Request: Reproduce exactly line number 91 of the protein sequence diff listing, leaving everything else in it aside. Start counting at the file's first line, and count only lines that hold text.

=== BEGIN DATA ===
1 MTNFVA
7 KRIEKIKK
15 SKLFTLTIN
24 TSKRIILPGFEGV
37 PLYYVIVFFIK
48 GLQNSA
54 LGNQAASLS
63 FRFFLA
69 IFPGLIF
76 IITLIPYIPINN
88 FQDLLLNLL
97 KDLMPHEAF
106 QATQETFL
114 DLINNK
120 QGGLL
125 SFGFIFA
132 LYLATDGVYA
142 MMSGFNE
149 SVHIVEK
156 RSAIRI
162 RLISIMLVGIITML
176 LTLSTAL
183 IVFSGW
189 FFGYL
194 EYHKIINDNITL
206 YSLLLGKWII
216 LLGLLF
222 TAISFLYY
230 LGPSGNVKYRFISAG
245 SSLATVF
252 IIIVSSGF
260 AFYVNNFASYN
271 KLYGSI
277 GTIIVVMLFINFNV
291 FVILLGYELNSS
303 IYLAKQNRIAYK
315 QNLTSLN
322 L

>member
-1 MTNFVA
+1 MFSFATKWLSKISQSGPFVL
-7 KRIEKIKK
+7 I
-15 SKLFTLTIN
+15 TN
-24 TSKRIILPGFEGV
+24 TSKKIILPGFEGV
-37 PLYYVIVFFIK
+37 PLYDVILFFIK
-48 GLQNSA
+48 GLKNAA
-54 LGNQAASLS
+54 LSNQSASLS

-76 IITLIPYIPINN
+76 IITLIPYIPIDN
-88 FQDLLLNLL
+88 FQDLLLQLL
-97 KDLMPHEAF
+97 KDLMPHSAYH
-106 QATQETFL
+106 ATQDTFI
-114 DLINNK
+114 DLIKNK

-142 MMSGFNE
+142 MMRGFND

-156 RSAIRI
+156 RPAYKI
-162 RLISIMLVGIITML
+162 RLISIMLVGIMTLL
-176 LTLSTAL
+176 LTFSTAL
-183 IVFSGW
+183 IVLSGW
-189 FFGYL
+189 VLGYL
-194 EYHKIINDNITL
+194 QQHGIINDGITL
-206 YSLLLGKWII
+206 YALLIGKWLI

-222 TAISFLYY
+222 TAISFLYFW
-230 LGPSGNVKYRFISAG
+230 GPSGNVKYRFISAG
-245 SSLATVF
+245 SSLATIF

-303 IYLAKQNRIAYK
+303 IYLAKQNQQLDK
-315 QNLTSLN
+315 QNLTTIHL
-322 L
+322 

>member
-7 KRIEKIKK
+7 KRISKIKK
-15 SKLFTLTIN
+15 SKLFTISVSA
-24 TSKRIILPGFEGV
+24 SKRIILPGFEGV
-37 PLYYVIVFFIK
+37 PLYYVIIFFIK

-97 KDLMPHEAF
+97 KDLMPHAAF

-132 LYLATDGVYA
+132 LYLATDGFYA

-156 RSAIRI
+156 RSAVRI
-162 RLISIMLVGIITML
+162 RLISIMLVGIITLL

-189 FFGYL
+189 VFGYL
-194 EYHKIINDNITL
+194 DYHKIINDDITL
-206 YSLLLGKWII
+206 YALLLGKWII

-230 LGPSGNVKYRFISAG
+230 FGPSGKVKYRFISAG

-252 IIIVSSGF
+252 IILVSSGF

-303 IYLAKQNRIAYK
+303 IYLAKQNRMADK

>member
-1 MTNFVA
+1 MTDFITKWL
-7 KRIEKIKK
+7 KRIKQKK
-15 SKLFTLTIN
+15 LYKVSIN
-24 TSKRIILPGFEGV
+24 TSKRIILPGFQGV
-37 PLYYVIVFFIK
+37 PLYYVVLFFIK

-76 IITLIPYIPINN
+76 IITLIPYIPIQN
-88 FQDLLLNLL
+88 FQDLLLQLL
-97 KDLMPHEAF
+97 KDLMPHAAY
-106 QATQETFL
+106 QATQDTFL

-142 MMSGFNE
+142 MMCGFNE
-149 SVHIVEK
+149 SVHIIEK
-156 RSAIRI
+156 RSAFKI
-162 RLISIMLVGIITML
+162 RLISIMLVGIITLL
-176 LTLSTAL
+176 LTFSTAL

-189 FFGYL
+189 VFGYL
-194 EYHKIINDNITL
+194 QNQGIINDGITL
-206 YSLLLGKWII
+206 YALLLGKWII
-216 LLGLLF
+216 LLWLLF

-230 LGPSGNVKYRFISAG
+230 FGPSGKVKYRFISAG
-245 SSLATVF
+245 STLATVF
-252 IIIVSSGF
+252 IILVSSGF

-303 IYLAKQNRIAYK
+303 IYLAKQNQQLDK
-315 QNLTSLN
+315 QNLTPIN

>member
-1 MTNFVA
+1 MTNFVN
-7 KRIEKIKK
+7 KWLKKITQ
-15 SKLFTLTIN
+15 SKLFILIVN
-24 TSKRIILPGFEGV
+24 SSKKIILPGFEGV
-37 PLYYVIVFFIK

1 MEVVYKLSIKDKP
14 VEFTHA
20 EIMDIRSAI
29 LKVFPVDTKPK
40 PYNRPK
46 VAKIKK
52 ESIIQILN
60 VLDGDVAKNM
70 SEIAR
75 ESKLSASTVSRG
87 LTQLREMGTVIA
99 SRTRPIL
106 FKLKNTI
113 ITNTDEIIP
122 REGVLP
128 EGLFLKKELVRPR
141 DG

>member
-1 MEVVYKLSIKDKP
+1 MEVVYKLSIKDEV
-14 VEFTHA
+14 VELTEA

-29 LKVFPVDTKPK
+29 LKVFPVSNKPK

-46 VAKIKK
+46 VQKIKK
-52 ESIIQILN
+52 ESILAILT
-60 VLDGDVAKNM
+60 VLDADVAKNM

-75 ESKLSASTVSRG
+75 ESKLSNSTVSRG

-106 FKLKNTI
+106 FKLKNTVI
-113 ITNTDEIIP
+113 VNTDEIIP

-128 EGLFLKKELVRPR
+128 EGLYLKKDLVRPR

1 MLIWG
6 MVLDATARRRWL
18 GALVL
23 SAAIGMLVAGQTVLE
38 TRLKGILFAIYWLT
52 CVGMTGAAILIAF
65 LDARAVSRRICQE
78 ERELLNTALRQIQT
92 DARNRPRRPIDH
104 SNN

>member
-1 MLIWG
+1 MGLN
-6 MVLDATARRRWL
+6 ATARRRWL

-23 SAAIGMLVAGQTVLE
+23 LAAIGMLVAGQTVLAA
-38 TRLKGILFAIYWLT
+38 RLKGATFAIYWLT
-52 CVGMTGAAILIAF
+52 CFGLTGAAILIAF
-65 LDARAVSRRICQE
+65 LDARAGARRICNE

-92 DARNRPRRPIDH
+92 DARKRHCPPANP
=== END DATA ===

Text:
+322 